Arizona Gov. Jan Brewer answers a question during a brief news conference as she reacts to the United States S[auth] upreme Court decision regarding Arizona’s controversial immigration law, SB1070, coming down at the Arizona Capitol Monday, June 25, 2012, in Phoenix. The Supreme Court struck down key provisions of Arizona’s crackdown on immigrants Monday but said a much-debated portion on checking suspects’ status could go forward Monday, June 25, 2012, in Phoenix.(AP Photo/Ross D. Franklin)
PHOENIX (AP) — For all the declarations of victory, the U.S. Supreme Court’s decision to preserve the “show me your papers” provision in Arizona’s immigration law means the state can enforce the statute only with the help of its chief critic: the federal government.
The court’s decision Monday struck down parts of the law, but preserved one that requires local police to check the immigration status of people stopped for various reasons and whom officers believe are in the country illegally.
There was a catch, however. The court decided that officers cannot detain anyone on an immigration violation. That is, unless federal immigration officials say so.
Sheriff Joe Arpaio, the controversial lawman known for his anti-immigration raids, said he was concerned whether federal agents will decline to pick up some illegal immigrants who are stopped by his deputies.
“I have my suspicions,” he said.
Hours after the ruling, the Department of Homeland Security canceled agreements with seven Arizona police departments that deputized officers to arrest people on immigration violations while on street patrol.
Federal immigration officers will help, but only if doing so conforms to the department’s priorities, including catching repeat violators and identifying and removing those who threaten public safety and national security, the department said.
If federal agents decline to pick up immigrants, the state doesn’t have any way to force federal authorities to pick them up and will likely have to let them go unless they’re suspected of committing a crime that would require them to be brought to jail, said Peter Spiro, a Temple University law professor who specializes in immigration law.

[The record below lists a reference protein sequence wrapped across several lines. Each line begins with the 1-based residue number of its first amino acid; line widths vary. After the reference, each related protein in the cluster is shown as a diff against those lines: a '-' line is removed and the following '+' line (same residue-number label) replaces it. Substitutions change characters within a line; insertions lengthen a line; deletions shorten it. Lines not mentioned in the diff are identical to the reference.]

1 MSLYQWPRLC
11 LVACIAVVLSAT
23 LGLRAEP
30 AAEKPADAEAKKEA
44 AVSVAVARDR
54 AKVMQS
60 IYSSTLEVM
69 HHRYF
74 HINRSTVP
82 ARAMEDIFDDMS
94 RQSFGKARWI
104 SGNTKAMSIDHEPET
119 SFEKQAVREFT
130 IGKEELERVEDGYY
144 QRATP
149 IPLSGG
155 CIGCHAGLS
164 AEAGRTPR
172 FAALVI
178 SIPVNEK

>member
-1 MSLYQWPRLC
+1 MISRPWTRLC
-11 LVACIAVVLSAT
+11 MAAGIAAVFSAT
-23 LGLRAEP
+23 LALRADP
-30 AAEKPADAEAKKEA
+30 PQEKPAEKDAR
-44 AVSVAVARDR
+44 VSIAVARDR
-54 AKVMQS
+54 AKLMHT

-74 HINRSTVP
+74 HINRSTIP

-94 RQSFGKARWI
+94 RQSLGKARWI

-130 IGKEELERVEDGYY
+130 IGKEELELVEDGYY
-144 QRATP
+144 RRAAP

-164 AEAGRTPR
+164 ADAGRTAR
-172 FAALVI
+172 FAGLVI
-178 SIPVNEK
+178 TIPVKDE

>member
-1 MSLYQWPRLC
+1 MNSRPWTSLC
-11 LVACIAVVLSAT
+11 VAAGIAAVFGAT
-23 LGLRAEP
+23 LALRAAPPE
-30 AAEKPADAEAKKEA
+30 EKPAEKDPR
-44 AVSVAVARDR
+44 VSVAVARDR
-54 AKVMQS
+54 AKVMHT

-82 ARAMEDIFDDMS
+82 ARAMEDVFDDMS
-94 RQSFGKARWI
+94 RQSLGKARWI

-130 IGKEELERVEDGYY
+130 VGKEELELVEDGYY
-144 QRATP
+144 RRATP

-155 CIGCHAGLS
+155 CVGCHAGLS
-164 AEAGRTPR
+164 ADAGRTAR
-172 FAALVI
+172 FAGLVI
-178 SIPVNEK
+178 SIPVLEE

In that sense, the law is symbolic, Spiro said. “(The questioning requirement) is useful to the extent that it allows states to give notice of hostilities to undocumented immigrants,” Spiro said. “It allows for a formal expression of the state’s hostilities toward undocumented immigrants.”
Meanwhile, if local police get the chance to enforce the law and are not blocked by a federal injunction, they will be closely watched not just by immigrant rights advocates who are on the lookout for racial profiling.
They will also face scrutiny from residents who have been frustrated by and blamed the federal government for a porous border and can under the immigration law sue police departments that don’t follow the “show me your papers” provision.
A federal hotline was set up for the public to report potential civil rights concerns.
Immigrant rights advocates plan to launch a public relations campaign in hopes of quelling fears about the law and hold public meetings across the state to explain the law. A hotline run by a civil rights group will take questions about the law and document reports of abuses by police.
About 50 immigrant rights supporters rallied peacefully outside an Immigration and Customs Enforcement office near downtown Phoenix.
Arizona Gov. Jan Brewer called the decision a victory for all Americans, but said she expected lawsuits to challenge the implementation of the law.
“It’s certainly not the end of our journey,” she said.